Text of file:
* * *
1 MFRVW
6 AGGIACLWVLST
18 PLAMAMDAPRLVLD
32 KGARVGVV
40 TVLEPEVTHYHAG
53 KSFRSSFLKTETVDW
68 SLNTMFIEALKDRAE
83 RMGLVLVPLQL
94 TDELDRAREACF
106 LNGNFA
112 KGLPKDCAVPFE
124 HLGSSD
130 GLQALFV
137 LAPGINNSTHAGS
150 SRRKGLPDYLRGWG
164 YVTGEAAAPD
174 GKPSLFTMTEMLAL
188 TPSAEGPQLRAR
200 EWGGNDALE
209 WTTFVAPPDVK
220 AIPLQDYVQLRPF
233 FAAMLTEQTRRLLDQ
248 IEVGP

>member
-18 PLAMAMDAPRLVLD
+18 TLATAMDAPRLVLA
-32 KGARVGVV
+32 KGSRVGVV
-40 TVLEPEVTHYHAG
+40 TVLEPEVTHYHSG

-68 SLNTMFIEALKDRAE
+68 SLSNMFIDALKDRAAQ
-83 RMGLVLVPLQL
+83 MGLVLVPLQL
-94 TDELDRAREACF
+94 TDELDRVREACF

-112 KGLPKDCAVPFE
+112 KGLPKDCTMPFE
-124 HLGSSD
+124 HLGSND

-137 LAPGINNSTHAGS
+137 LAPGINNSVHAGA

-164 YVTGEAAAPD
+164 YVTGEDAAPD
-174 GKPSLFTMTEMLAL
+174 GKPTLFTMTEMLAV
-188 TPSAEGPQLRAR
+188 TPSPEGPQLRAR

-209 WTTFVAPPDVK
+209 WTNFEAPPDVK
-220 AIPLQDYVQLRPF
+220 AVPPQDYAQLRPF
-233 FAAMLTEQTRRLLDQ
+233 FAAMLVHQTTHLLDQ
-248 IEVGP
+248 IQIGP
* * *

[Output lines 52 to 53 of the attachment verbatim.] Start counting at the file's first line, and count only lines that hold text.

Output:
+220 AVPPQDYAQLRPF
-233 FAAMLTEQTRRLLDQ